Most troubling is that, unfortunately, the same at-risk young men our program seeks to support, suffer the highest risk of failing to register.
The good news is that registration is easy. Men can register in less than a minute online at sss.gov, or check the appropriate box on the Free Application for Federal Student Aid (FAFSA). All immigrants must register—documented and un-documented. Those men without a social security number can register at any post office, or print out a registration form from sss.gov, and mail it in. That two minutes that can mean a lifetime of opportunities to pursue their new dreams of careers in STEM-related fields.
To inspire students to consider STEM-related careers through hands-on STEM enrichment activities and relevant role-models, visit our website www.latinostem.org.
Amanda Martinez is the Executive Director of the Latino STEM Alliance.
Giving back to the community is important to me. As a retired postmaster, I dedicated much of my life to public service—and I continue to enjoy serving my community and my country as a board member for the Selective Service System.
Local Board Members are volunteers nominated by state governor or equivalent officials, and appointed by the Director of the Selective Service System on behalf of the U.S. President. We play an important community role closely connected with our nation’s defense.
There isn’t a draft now, and it’s unlikely there will be one in the foreseeable future. If a military draft becomes necessary, however, approximately 2,000 local boards throughout the United States—almost 11,000 individuals—would decide which young men in each community receive deferments, postponements, or exemptions from military service based on federal guidelines. Volunteer board members like me are trained and ready to make sure that the process is equitable.
As part of Selective Service’s commitment to a fair process, board members are chosen to reflect the communities we live in. As a Tejano Latino, and fourth generation Texan, I take great pride in reflecting my community in San Diego, Texas, part of Duval County.
Although it is not a requirement for serving on the board, I also enjoy talking to young men in my community to remind them about the importance of registering with Selective Service. Every week, Selective Service fields hundreds of inquiries from men who never registered and are now potentially permanently barred from federal student loans and grants, job training programs, and many federal and state jobs. And failure to register can also significantly complicate matters for immigrant men seeking to become U.S. citizens. Anecdotally, Latino men are more likely to miss the message about registration—and miss out on many of these opportunities. This is particularly true for young men who do not intend on going to college right after high school, immigrants and refugees, and those who have been incarcerated.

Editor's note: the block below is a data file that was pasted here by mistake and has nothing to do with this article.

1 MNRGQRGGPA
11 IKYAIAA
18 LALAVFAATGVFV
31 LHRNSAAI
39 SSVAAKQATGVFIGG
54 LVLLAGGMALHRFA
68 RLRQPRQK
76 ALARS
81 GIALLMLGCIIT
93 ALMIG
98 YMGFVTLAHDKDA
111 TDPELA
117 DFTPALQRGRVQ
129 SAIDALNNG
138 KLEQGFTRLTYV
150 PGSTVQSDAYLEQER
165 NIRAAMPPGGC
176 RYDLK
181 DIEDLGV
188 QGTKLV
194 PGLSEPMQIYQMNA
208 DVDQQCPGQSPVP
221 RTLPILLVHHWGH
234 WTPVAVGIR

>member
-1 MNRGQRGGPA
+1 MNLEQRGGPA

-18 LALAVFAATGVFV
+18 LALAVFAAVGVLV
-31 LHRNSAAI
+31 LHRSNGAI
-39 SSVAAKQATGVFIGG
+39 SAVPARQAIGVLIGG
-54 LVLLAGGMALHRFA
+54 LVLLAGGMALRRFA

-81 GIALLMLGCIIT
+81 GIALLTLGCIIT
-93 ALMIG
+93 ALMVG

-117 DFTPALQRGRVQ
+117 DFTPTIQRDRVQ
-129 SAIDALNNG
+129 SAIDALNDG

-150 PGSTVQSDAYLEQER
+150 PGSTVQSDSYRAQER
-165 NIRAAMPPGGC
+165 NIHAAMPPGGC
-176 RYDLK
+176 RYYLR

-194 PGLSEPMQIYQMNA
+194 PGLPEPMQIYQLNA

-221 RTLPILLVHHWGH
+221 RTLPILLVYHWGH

I feel it is my responsibility to make sure these men know about the registration requirement so that their futures are bright and they have all of the resources they need to succeed. Registering with Selective Service takes less than two minutes. Men can register online at sss.gov, or check the appropriate box on the Free Application for Federal Student Aid (FAFSA). Men without a social security number can register at any post office, or print out a registration form from sss.gov and mail it in. It’s a quick and simple process, but one that is critical to ensuring men have access to all of the educational and career options afforded them.
Selective Service is currently looking for new board members in communities around the country, if you’d like to join me in ensuring that the program is fair and equitable—and that all young men know when and how to register. If you are a U.S. citizen, at least 18 years old, and not an active or retired member of the Armed Forces or Reserves, you are eligible to apply to become a board member. The online application is available at http://www.sss.gov/Volunteers/Board-Member-Program. Here’s your chance to become more involved in your community.
Ruben Escobar is a Selective Service Board Member in Duval County, Texas.
A Great Start